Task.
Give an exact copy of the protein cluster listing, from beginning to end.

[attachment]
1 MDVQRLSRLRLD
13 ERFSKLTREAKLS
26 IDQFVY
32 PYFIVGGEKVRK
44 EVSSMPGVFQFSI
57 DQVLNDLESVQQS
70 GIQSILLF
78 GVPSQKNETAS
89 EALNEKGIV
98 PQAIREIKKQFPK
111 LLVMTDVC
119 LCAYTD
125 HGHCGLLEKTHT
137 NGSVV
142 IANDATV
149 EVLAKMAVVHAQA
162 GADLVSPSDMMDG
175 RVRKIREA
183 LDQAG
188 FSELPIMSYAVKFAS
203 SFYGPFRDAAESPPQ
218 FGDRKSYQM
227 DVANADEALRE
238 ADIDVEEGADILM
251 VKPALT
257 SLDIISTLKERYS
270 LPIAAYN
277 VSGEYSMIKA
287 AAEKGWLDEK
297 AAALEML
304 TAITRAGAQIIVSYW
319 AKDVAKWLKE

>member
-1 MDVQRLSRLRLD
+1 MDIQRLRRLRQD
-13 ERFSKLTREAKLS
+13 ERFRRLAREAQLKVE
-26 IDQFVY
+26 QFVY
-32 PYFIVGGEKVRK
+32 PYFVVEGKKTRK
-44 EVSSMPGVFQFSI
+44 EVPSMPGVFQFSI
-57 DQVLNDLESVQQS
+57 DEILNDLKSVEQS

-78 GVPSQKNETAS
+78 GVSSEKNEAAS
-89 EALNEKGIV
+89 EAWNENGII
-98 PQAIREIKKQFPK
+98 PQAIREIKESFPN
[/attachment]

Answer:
1 MDVQRLSRLRLD
13 ERFSKLTREAKLS
26 IDQFVY
32 PYFIVGGEKVRK
44 EVSSMPGVFQFSI
57 DQVLNDLESVQQS
70 GIQSILLF
78 GVPSQKNETAS
89 EALNEKGIV
98 PQAIREIKKQFPK
111 LLVMTDVC
119 LCAYTD
125 HGHCGLLEKTHT
137 NGSVV
142 IANDATV
149 EVLAKMAVVHAQA
162 GADLVSPSDMMDG
175 RVRKIREA
183 LDQAG
188 FSELPIMSYAVKFAS
203 SFYGPFRDAAESPPQ
218 FGDRKSYQM
227 DVANADEALRE
238 ADIDVEEGADILM
251 VKPALT
257 SLDIISTLKERYS
270 LPIAAYN
277 VSGEYSMIKA
287 AAEKGWLDEK
297 AAALEML
304 TAITRAGAQIIVSYW
319 AKDVAKWLKE

>member
-1 MDVQRLSRLRLD
+1 MDIQRLRRLRQD
-13 ERFSKLTREAKLS
+13 ERFRRLAREAQLKVE
-26 IDQFVY
+26 QFVY
-32 PYFIVGGEKVRK
+32 PYFVVEGKKTRK
-44 EVSSMPGVFQFSI
+44 EVPSMPGVFQFSI
-57 DQVLNDLESVQQS
+57 DEILNDLKSVEQS

-78 GVPSQKNETAS
+78 GVSSEKNEAAS
-89 EALNEKGIV
+89 EAWNENGII
-98 PQAIREIKKQFPK
+98 PQAIREIKESFPN